ALL POETS WELCOME: The Lower East Side Poetry Scene in the 1960s

Daniel Kane, Author
Daniel Kane, Author . Univ. of California $65 (348p) ISBN 978-0-520-23384-3 ISBN 978-0-520-23385-0
Paperback - 306 pages - 978-0-520-23385-0
Open Ebook - 348 pages - 978-0-520-93643-0
Open Ebook - 348 pages - 978-1-282-76266-4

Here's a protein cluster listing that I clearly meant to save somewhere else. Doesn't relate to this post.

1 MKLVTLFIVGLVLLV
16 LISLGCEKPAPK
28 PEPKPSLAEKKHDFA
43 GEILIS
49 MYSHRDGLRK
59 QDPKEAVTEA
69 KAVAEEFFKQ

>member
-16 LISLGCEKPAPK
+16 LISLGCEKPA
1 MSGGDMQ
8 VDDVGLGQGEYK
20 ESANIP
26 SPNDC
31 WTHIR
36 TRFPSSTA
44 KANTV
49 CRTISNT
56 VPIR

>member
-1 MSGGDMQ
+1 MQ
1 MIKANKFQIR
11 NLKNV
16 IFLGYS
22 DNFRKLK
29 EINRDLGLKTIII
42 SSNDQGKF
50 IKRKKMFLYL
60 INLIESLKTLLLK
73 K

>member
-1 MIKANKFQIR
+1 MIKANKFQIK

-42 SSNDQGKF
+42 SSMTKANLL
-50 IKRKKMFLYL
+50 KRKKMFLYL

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Kane's volume is the first to tackle the period in New York's downtown literary history most closely tied to the group of poets known as the "Second Generation New York School," including Bernadette Mayer, Ted Berrigan, Ann Waldman, Ron Padgett and Lewis Warsh. His concise and nuanced account covers not only the poetry of the period—a light-hearted collage-aesthetic that cemented societal bonds by including the names and activities of friends and lovers was the order of the day—but also the many personalities that populated the wilds of New York's Lower East Side, from the African-American Umbra Poets (including Hendrix biographer Dave Henderson and Lorenzo Thomas), the poet/songwriter Ed Sanders (co-founder of the Fugs and editor of Fuck You: A Magazine of the Arts), Jungian "deep image" poets such as Robert Kelly and Clayton Eshlemen and proto-Language poets such as Bernadette Mayer and Clark Coolidge. Emerging out of the milieu where they read together at small cafes was not just the "mimeo revolution" (the rise of poetry journals that were run off in the basement of a "secret location on the Lower East Side") and not just cultural institutions that still have legs (and capacity for subversion) over 20 years later, such as the St. Mark's Poetry Project, but cultural spin-offs that have had global repercussions, most importantly punk rock and No Wave (via Patti Smith) and the Black Arts Movement. This volume, which includes a 35-track CD of readings by poets—including some who were just passing through, like the late Boston poet John Wieners— is a must-have for historians of American poetry in the 20th century. (Mar.)

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